Offline ArtVandelay

Re: The Big Thread For the USA 2016 Presidential Candidates
« Reply #560 on: January 01, 2016, 10:46:42 PM »
Naming a country that has had a truly unregulated market shall be far harder: the ills of government are everywhere! The gilded age, which authoritarians love to cite as a failure of lasseiz-faire policy, was actually caused by government subsidization of business, crony capitalism.

Offline Merah

Re: The Big Thread For the USA 2016 Presidential Candidates
« Reply #561 on: January 02, 2016, 12:01:36 AM »
Let me get this straight... NO minimum wage? You support allowing the rich to force the poor to work for starvation wages?

There is no incentive for corporations to allow their profits to 'trickle-down' to employees who are unfortunate enough to be considered unskilled or replaceable. But by all means, let's go back to the days of factory wage slavery, of child labor and horrendous workplace safety! Ah the good old days, before all that pesky authoritarian government regulation!!!

Offline ArtVandelay

Re: The Big Thread For the USA 2016 Presidential Candidates
« Reply #562 on: January 02, 2016, 08:57:34 AM »
Let me get this straight... NO minimum wage? You support allowing the rich to force the poor to work for starvation wages?

There is no incentive for corporations to allow their profits to 'trickle-down' to employees who are unfortunate enough to be considered unskilled or replaceable. But by all means, let's go back to the days of factory wage slavery, of child labor and horrendous workplace safety! Ah the good old days, before all that pesky authoritarian government regulation!!!


I would appreciate a little respect for my opinions. I have them, everyone has them, and mine are motivated on what is economically justified, not what makes me seem so good and liberal.

Now, you forget simple supply and demand! Workers can unionize, band together, and generally less will work if wages decrease. If there are 500 shoe manufacturers who need shoes made, then each factory will one-up the other to get more workers until a market wage is reached. Economists agree, the absence of a minimum wage helps the workers who make it, in the long run! Can you imagine the mass rioting, the strikes that would (and should!) occur if wages weren't enough! And don't start talking to me about the gilded age what-not, because it was entirely government supported artificial power to industry!

Wages down, prices down, buying power of poor up!

Offline Kythia

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Re: The Big Thread For the USA 2016 Presidential Candidates
« Reply #563 on: January 02, 2016, 10:10:53 AM »

Economists agree, the absence of a minimum wage helps the workers who make it, in the long run!

Someone should tell economists that. They seem to think they don't know.http://www.igmchicago.org/igm-economic-experts-panel/poll-results?SurveyID=SV_e9vyBJWi3mNpwzj

Further...hmmmm. People seem to hold economic efficiency as some sort of lofty ideal. Like, efficient markets are a goal in themselves. It's an attitude I've never fully understood. Let's assume, hypothetically, that humanity had a perfect understanding of the interplay of the various factors that combine to make markets would. Whether we could ever do that is debatable but let's handwave that question.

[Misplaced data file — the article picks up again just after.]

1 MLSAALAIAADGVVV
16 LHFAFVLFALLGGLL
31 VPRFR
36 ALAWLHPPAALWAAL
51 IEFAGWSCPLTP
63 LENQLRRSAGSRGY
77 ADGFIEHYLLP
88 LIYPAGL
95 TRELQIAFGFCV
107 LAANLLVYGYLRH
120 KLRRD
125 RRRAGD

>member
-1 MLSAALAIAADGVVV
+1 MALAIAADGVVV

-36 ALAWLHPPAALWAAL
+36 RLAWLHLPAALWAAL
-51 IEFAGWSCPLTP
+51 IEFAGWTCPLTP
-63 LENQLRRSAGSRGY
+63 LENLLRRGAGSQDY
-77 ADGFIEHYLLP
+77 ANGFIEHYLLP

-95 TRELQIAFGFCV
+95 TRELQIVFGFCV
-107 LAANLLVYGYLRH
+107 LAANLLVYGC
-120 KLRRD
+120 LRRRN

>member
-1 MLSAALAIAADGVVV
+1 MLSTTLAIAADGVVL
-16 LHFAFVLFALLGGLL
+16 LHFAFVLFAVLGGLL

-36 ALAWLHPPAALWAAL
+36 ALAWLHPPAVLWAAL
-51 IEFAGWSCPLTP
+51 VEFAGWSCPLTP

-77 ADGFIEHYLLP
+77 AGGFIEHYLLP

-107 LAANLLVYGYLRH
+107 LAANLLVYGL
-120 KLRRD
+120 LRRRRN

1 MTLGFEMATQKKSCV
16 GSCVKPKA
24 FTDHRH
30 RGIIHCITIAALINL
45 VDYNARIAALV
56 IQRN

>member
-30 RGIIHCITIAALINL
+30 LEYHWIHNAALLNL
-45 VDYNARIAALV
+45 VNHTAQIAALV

It would still not be clear that maximising market efficiency was the best thing to do. Economics are a tool, not a goal. I can use economic theory to make some sort of liberal utopia, I can use it to make the other. It's got to be subservient to human desires though. "This is how to use economic theory to get what I want" has to be a better position than "This is how to change what I want in order to maximise a number on a graph."

Not sure how well I put that. Also, apologies for lack of direct link, on my phone and hard to do.

Offline ArtVandelay

Re: The Big Thread For the USA 2016 Presidential Candidates
« Reply #564 on: January 02, 2016, 10:20:34 AM »
This is an argument unwinnable by either of us! I argue that because markets are the product of individual desires, they are most efficient when all individual desires are allocated efficiently. I caution you to believe that using the economy as a tool will satisfy the desires of some; without the businessman, the poor worker is left to absolute poverty or little economi mobility. This is another trend; poor either are moderately secure and stay poor, or are left to worse conditions and become mobile. However, you do not seem to think that efficiency is the best for humanity, yet indeed, it cuts out waste and thus saves money! Anyhow, I'm tired of arguing, as we inherently value different things: You, Equity, I, Liberty.

Offline ReijiTabibito

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Re: The Big Thread For the USA 2016 Presidential Candidates
« Reply #565 on: January 02, 2016, 10:44:58 AM »
Now, you forget simple supply and demand! Workers can unionize, band together, and generally less will work if wages decrease. If there are 500 shoe manufacturers who need shoes made, then each factory will one-up the other to get more workers until a market wage is reached. Economists agree, the absence of a minimum wage helps the workers who make it, in the long run! Can you imagine the mass rioting, the strikes that would (and should!) occur if wages weren't enough! And don't start talking to me about the gilded age what-not, because it was entirely government supported artificial power to industry!